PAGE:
Looking at UMG, Yang breaks out her estimates for that company, which helped derive its valuation. In the Goldman Sachs report, she estimates UMG’s revenue at 12.6 billion euros  ($15.05 billion) by 2030 (that’s twice its current level), of which 1.58 billion euros ($1.89 billion) will be from publishing; 9.3 billion euros ($11.11 billion) from streaming; 1.1 billion euros $1.3 billion) from artist services and music licensing; 500 million euros ($597 million) from merchandising and 150 million euros ($179.2 million) from physical and download sales.

In 2016, U.S. recorded music sales were up by double digits for the first time in nearly 20 years to 11.4 percent with $7.65 billion in revenue, according to the RIAA. That was up from $6.87 million in 2015. Although the music business showed signs of a recovery at the half-year mark, the 2016 year-end results show more significant growth, led by streaming revenue. This was the first time since 1998 that the U.S industry experienced a double digit increase in overall revenue.

Chicago Clubs Fined for Back County Entertainment Taxes

Clubs across Chicago have suddenly found themselves in deep water as the Cook County Department of Revenue demands years worth of funds from unpaid amusement taxes.

According to an article from the Chicago Reader, the county code dictates that 3 percent of all ticket sales from venues with a capacity of 750 or fewer, unless the tickets are sold for “live theatrical, live musical, or other live cultural performances,” should be paid in taxes. Small-capacity club Beauty Bar has been asked to pay more than $200,000 in taxes going back at least six years, and President of Hospitality Business Association of Chicago Pat Doerr told the Chicago Reader he represents a half-dozen more clubs asked to pay similar prices.

Most of the businesses the county has so far demanded back-taxes from are venues that primarily book DJ and electronic acts. Beauty Bar owners and Doerr tell the Chicago Reader they thought these establishments were exempt from the amusement tax when the city of Chicago deemed DJ performances to be “live cultural performance” in 2006, but the county says that rule does not apply at its level.

A statement from Cook County Spokesman Frank Shuftan to Billboard Dance reads as follows:

The Cook County Department of Revenue is responsible for collecting the County’s home rule taxes. Among those are an amusement tax which imposes a tax upon the patrons of every amusement which takes place within the County that fails to meet certain exception criteria contained in the County’s ordinance.

The tax in question contains an exemption for live cultural, live musical or live theatrical performances taking place in a venue with a maximum capacity under 750 people. Venues that fail to meet these criteria or the definitions within the ordinance are subject to collecting the amusement tax from its patrons. Pursuant to the evidence currently in our possession, the County believes there is an outstanding tax liability. The Department of Revenue works with venues to address various questions and resolve outstanding tax liabilities.  In the event, the Department of Revenue is unable to resolve outstanding tax liability issues, those matters are then referred to the County’s Department of Administrative Hearings and after a hearing is conducted, the hearing officer will deliver a decision.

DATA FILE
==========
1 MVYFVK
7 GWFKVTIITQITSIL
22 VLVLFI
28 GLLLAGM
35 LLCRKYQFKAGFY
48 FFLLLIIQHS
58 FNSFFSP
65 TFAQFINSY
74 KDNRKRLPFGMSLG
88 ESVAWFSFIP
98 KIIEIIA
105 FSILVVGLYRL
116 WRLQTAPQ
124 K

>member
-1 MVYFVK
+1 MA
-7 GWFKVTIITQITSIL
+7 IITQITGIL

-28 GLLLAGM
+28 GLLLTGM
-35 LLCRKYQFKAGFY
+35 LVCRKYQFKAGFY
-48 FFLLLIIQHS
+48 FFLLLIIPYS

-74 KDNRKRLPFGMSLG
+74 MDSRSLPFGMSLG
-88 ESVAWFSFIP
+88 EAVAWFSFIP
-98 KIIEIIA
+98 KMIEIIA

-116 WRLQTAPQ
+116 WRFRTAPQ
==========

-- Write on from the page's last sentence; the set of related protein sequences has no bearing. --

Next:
We look forward to resolving this case in a fair and expeditious manner.

Beauty Bar responded to Billboard Dance as follows:

In May, 2015, our under 750 capacity venue Beauty Bar Chicago that provides some of the best live DJ experiences to our patrons on a weekly basis, received a fine from the Cook County Department of Revenue for $198,104.30 for Amusement Taxes owned since 2008.  We were surprised, to say the least, as we have operated under the commonly understood interpretation of the Amusement Tax ordinance, for both the County and the City, that venues under 750 capacity were exempt from this tax as long as they were collecting cover for “live musical or other live cultural performances”.  In 2006 the City of Chicago issued a Safe Harbor Ruling concluding that DJs were considered to be a live musical and cultural performance so long as they manipulated the music, and in general created a live experience.  Thus, as Beauty Bar only collects cover for nights during which we showcase professional DJs that meet all the criteria set forth by the City of Chicago, we’ve been comfortable operating under the assumption that we’ve been exempt from this tax.  Not once had we been questioned by the County about this tax until receiving the bill.